is the Project Space programme developed by CRATE's 2011-12 curator, Toby Huddlestone.

Starting with a on April 16th 2011, it will examine alternate models of exhibition format.

The Exhibition as Medium programme concentrates attention on alternate models of exhibition format through the presentation of research through production - exhibitions, screenings, events, talks, symposia, papers and publications will be produced alongside social events, informal discussion and electronic dialogue.

The focus of the exhibition will shift from the more traditional spatial 'static' show, where artwork remains in the space to be consumed, to something more active, temporal and engaging. Consumption and viewing will make way for a more fluid site of action, response and production.

Five major projects are planned through twelve months along with two symposiums book-ending the programme.

15 July - 7 August 2011

A group exhibition presented more in-accordance as a series of solo shows. Each artist is invited to take on the exhibition space, utilising or dismissing previous incarnations by artists before them.

Curatorially, the importance is shifted towards the exhibition's time frame rather than use of space. This group show format places artists in a much more active decision-making role than usual, asking them to respond physically to others' work in the space, so shifting the curator's role of placement to the artists.

Artists include Bestue and Vives, Garrett Phelan, The Woodmill and Noel Clueit.

26 August - 18 September 2011

An exhibition centred on the work of sixties and seventies conceptual artist Robert Barry. A solo show you might say, except that none of his actual work will be displayed.

Instead, a reinvention of the solo show. Here, re-workings and re-interpretations of Barry's work will be presented in the only exhibition in the programme that will remain in a static form.

A focus here lies more in what a solo show can constitute, in this case focusing on artists and thinkers who have utilised Barry's ideas in order to create new work or re-imagine original works.

This curatorial premise of re-thinking the solo show abolishes the ongoing contentious issue of whether solo shows can ultimately be curated; this is much more a curatorial project than an invited and organised solo exhibition.

Artists include Jonathan Monk, Paul O'Neill, Mario Garcia Torres and Goran Djordjevic/Museum of American Art.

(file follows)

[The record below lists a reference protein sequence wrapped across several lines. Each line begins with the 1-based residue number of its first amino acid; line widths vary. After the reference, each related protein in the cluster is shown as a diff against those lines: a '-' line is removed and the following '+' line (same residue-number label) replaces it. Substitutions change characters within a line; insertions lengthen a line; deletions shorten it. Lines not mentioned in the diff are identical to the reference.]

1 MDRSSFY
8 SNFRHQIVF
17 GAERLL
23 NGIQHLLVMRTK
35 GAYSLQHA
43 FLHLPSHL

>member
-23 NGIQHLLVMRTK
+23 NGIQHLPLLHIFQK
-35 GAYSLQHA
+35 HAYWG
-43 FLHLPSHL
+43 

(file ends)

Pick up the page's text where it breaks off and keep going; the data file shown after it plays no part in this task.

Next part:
14-30 October 2011 (opening 13 October)

Co-curated by selected students on the MA Curating course at RCA.

Artistic production is shifted from artist to curator in this evolving exhibition.

An artist, selected by the RCA students, will electronically send their daily research to the curatorial group. The process between research in a raw form and exhibited artwork will then be carried out by the curators, who will create the artworks from this research for the exhibition space.

I'm so bored of viewing investigates power relations and authorship around artistic product. The artist to a point is giving up artistic and curatorial control over their work; the curators having to work quickly and intuitively with raw research rather than finalised works; the friction ensuing through this process hopefully fueling both verbal and material discussion and debate.

18 November - 11 December 2011

The three-minute punk-rock song is one of the most generous forms of artistic expression ever created. Lasting around three minutes, it allows us plenty of time both before and after the event to carry on with the rest of what we have to be getting on with.

The works and artists in this exhibition recognise the poignancy of a wanting for cultural quickness, and the importance of (the word that defines what we do) practice as we continue to re-interpret and re-invent artistic methods to create new associations and commentaries of our qoutidian reality.

The works are not one-hit wonders, far from it; like the punk-rock song, they arrest us and reverberate a political stance through us, shuddering us into an altered state forcing recognition and ambition, and like the punk-rock song there are also strewn errors, spasms, glorious hic-cups and splutters, reminiscent of our everyday stumblings. These are left exposed, as a reminder that practice is still practice.

Artists include John Latham, Rose Kallal and Mark Beasley, Kim Noble, Sue Tompkins, Vito Acconci and Daria Martin.

Jan-Mar 2012

This project will begin with a screening of Fischli and Weiss' The Way Things Go, and takes on John Latham's theory of any object or thing being the result of a time-based event.

One thing sparks another, and each artist will invite another into the process of working on an event that is sparked by the previous event to have taken place. This will continue until the date-end of the project.

Artists include Neal White, Karen Di Franco, Filipe Glissen, Ryan Gander and Freee.

April 2012

At the Showroom, London (date and place tbc).

Participants form the start symposium and more picked up along the way regroup to publically discuss the Exhibition as Medium programme and new thinking into alternative exhibition strategies.
A publication of the programme will launch at an event planned for the evening.

Image: Event Show 2012